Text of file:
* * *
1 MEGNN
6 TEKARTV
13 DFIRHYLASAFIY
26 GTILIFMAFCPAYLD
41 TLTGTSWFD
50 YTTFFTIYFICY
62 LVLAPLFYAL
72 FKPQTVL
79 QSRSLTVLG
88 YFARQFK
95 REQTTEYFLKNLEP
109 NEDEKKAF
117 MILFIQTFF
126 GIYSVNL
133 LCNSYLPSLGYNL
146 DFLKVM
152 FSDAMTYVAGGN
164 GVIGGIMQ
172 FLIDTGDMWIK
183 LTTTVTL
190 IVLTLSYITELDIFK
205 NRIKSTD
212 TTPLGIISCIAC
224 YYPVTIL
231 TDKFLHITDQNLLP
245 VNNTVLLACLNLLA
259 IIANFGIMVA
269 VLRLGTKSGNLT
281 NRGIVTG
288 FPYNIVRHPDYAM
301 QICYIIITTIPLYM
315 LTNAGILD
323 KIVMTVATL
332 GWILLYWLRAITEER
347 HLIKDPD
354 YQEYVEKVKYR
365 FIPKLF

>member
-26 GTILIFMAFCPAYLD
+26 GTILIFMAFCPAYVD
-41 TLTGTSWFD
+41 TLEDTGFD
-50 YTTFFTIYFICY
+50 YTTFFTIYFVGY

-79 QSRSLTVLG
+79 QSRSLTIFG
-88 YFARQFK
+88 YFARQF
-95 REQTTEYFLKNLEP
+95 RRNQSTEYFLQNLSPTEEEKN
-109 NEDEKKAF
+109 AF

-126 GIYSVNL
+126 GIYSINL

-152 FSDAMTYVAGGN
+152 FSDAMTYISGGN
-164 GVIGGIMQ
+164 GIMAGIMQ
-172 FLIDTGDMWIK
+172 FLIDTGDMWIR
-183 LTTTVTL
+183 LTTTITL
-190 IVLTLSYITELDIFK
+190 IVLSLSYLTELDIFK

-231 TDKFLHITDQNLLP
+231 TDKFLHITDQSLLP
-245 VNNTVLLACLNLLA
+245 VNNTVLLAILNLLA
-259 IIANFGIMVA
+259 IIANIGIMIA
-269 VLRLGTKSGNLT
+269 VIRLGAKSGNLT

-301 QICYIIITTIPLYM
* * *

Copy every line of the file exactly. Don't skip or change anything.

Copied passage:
1 MEGNN
6 TEKARTV
13 DFIRHYLASAFIY
26 GTILIFMAFCPAYLD
41 TLTGTSWFD
50 YTTFFTIYFICY
62 LVLAPLFYAL
72 FKPQTVL
79 QSRSLTVLG
88 YFARQFK
95 REQTTEYFLKNLEP
109 NEDEKKAF
117 MILFIQTFF
126 GIYSVNL
133 LCNSYLPSLGYNL
146 DFLKVM
152 FSDAMTYVAGGN
164 GVIGGIMQ
172 FLIDTGDMWIK
183 LTTTVTL
190 IVLTLSYITELDIFK
205 NRIKSTD
212 TTPLGIISCIAC
224 YYPVTIL
231 TDKFLHITDQNLLP
245 VNNTVLLACLNLLA
259 IIANFGIMVA
269 VLRLGTKSGNLT
281 NRGIVTG
288 FPYNIVRHPDYAM
301 QICYIIITTIPLYM
315 LTNAGILD
323 KIVMTVATL
332 GWILLYWLRAITEER
347 HLIKDPD
354 YQEYVEKVKYR
365 FIPKLF

>member
-26 GTILIFMAFCPAYLD
+26 GTILIFMAFCPAYVD
-41 TLTGTSWFD
+41 TLEDTGFD
-50 YTTFFTIYFICY
+50 YTTFFTIYFVGY

-79 QSRSLTVLG
+79 QSRSLTIFG
-88 YFARQFK
+88 YFARQF
-95 REQTTEYFLKNLEP
+95 RRNQSTEYFLQNLSPTEEEKN
-109 NEDEKKAF
+109 AF

-126 GIYSVNL
+126 GIYSINL

-152 FSDAMTYVAGGN
+152 FSDAMTYISGGN
-164 GVIGGIMQ
+164 GIMAGIMQ
-172 FLIDTGDMWIK
+172 FLIDTGDMWIR
-183 LTTTVTL
+183 LTTTITL
-190 IVLTLSYITELDIFK
+190 IVLSLSYLTELDIFK

-231 TDKFLHITDQNLLP
+231 TDKFLHITDQSLLP
-245 VNNTVLLACLNLLA
+245 VNNTVLLAILNLLA
-259 IIANFGIMVA
+259 IIANIGIMIA
-269 VLRLGTKSGNLT
+269 VIRLGAKSGNLT

-301 QICYIIITTIPLYM